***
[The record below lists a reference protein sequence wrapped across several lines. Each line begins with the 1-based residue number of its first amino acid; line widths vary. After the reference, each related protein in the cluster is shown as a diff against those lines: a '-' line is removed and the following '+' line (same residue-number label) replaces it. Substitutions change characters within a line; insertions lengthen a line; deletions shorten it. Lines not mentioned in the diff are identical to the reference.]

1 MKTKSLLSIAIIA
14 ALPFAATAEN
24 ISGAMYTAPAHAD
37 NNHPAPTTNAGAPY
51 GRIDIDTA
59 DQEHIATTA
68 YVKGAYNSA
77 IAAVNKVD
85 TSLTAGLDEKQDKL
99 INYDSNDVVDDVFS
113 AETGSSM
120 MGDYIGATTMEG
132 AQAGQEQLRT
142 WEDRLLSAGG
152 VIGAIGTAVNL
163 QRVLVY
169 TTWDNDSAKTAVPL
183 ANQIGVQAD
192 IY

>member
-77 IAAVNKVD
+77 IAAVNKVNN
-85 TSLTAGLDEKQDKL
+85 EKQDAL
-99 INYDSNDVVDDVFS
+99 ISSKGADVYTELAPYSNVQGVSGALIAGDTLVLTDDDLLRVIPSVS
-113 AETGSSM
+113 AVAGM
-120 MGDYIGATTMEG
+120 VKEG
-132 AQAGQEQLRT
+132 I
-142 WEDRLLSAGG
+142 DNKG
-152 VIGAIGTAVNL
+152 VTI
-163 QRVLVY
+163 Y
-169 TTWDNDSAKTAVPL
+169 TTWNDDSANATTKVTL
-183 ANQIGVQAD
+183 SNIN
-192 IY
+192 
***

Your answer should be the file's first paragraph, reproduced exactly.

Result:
[The record below lists a reference protein sequence wrapped across several lines. Each line begins with the 1-based residue number of its first amino acid; line widths vary. After the reference, each related protein in the cluster is shown as a diff against those lines: a '-' line is removed and the following '+' line (same residue-number label) replaces it. Substitutions change characters within a line; insertions lengthen a line; deletions shorten it. Lines not mentioned in the diff are identical to the reference.]